Hill, a former Jets second-rounder, was on the fringes of the Panthers depth chart anyway, and this can’t help. Even in a landscape barren of downfield threats last year, he never made much of an impact.

They’ve said nice things about him through the preseason, but with Kelvin Benjamin’s breakout rookie season and their own second-rounder in Devin Funchess, Hill was going to to struggle to be a factor anyway.

Stuff like this does not help.

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Robert Kraft tees off on Brady ruling

Robert Kraft AP

[Editor’s note: On Wednesday morning, Patriots owner Robert Kraft unexpectedly provided a statement to the media before a previously-scheduled press conference from coach Bill Belichick. The full text of Robert Kraft’s statement appears below.]

I felt it was important to make a statement today, prior to the start of training camp. After this, I will not be talking about this matter until after the legal process plays itself out, and I would advise everyone in the organization to do the same and just concentrate on preparation for the 2015 season.

The decision handed down by the league yesterday is unfathomable to me. It is routine for discipline in the NFL to be reduced upon appeal. In the vast majority of these cases, there is tangible and hard evidence of the infraction for which the discipline is being imposed, and still the initial penalty gets reduced. Six months removed from the AFC championship game, the league still has no hard evidence of anybody doing anything to tamper with the PSI levels of footballs.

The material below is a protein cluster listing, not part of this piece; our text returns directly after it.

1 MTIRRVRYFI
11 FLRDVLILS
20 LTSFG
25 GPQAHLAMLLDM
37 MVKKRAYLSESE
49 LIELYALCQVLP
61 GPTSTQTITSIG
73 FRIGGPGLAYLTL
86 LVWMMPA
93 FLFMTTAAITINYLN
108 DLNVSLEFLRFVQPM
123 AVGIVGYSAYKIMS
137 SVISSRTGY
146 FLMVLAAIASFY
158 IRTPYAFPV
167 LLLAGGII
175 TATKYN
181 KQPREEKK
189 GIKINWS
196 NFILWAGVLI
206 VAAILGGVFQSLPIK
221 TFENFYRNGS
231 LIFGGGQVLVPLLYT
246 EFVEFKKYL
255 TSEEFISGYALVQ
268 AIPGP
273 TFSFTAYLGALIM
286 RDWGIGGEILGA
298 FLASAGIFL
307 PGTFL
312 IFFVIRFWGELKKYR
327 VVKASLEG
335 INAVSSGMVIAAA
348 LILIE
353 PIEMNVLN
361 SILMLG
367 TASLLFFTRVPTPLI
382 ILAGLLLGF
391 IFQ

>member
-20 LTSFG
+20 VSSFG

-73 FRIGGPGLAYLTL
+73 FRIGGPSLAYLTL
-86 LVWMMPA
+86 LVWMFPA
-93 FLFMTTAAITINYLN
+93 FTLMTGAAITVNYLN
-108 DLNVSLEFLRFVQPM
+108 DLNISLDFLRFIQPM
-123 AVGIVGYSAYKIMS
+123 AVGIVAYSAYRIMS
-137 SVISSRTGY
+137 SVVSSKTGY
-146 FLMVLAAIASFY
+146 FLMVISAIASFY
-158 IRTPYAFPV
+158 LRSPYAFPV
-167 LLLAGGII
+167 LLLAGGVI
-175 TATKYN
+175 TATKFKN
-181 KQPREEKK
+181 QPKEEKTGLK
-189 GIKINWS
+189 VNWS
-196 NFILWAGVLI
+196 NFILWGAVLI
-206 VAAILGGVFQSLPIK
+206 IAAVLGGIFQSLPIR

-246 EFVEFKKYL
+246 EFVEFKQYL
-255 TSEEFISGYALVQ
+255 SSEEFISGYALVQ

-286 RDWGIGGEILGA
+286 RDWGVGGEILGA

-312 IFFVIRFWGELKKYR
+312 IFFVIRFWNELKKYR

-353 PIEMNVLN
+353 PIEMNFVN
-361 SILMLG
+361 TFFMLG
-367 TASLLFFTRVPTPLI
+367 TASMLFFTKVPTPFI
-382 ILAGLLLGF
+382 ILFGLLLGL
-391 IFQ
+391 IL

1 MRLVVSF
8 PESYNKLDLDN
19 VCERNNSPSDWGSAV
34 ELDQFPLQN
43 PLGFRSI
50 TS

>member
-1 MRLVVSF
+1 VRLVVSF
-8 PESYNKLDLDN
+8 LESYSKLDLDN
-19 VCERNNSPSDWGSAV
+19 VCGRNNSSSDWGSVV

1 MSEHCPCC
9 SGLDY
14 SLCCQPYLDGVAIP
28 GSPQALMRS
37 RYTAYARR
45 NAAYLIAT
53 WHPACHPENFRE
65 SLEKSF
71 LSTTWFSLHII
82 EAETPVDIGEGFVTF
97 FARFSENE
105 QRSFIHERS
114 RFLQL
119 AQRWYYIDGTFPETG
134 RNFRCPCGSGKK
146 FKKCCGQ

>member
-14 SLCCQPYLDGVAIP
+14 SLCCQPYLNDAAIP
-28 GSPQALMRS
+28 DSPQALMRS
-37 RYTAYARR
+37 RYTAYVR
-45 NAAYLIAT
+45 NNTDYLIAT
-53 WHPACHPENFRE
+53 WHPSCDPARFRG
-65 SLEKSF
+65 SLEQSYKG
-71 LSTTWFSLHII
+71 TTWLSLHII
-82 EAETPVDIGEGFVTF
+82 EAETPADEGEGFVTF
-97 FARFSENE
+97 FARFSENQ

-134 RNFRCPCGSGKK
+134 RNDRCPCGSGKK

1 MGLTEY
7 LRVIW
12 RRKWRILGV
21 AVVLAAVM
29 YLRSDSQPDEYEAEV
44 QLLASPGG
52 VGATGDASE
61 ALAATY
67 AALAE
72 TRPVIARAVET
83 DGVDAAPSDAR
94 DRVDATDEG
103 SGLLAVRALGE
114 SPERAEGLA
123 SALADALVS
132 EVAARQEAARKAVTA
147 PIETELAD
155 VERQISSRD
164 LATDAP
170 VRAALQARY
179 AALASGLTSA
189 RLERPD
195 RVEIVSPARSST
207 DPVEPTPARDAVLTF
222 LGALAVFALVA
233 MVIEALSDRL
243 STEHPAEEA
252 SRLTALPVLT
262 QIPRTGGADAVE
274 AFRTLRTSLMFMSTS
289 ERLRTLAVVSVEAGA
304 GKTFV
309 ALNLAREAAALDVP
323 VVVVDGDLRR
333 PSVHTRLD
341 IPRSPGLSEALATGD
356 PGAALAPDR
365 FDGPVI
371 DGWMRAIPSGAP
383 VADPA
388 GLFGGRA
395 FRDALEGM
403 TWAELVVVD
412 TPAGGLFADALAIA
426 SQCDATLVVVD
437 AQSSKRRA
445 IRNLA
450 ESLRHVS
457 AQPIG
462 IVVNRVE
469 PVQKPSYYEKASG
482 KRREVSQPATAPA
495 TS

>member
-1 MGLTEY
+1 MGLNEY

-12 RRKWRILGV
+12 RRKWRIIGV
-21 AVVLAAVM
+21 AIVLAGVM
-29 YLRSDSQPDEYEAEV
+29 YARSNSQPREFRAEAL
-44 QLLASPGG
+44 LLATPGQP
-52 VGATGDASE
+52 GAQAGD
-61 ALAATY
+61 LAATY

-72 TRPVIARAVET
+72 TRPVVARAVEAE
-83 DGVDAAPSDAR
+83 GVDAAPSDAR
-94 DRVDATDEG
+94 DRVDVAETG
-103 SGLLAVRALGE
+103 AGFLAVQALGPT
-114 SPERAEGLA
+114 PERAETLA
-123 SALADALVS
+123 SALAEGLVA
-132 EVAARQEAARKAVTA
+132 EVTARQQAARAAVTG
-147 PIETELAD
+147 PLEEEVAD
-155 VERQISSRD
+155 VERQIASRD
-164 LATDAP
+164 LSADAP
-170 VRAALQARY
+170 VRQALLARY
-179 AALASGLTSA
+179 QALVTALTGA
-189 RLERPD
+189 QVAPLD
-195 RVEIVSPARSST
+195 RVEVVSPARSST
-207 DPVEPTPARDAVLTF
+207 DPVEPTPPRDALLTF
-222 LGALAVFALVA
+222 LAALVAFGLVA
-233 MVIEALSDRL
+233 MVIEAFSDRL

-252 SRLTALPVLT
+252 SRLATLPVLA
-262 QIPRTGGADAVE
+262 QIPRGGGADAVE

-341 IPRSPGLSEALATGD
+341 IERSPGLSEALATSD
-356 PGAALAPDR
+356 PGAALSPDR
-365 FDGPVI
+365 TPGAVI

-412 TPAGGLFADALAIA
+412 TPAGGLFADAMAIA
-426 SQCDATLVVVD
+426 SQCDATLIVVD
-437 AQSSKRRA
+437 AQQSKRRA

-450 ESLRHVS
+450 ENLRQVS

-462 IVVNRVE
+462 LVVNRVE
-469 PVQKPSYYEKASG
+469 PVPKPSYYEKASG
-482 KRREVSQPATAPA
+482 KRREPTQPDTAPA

I continue to believe and unequivocally support Tom Brady. I first and foremost need to apologize to our fans, because I truly believe what I did in May, given the actual evidence of the situation and the league’s history on discipline matters, would make it much easier for the league to exonerate Tom Brady.

Unfortunately, I was wrong.

The league’s handling of this entire process has been extremely frustrating and disconcerting. I will never understand why an initial erroneous report regarding the PSI level of footballs was leaked by a source from the NFL a few days after the AFC championship game, [and] was never corrected by those who had the correct information. For four months, that report cast aspersions and shaped public opinion.

Yesterday’s decision by Commissioner was released in a similar manner, under an erroneous headline that read, “Tom Brady destroyed his cellphone.” This headline was designed to capture headlines across the country and obscure evidence regarding the tampering of air pressure in footballs. It intentionally implied nefarious behavior and minimized the acknowledgement that Tom provided the history of every number he texted during that relevant time frame. And we had already provided the league with every cellphone of every non-NFLPA that they requested, including head coach Bill Belichick.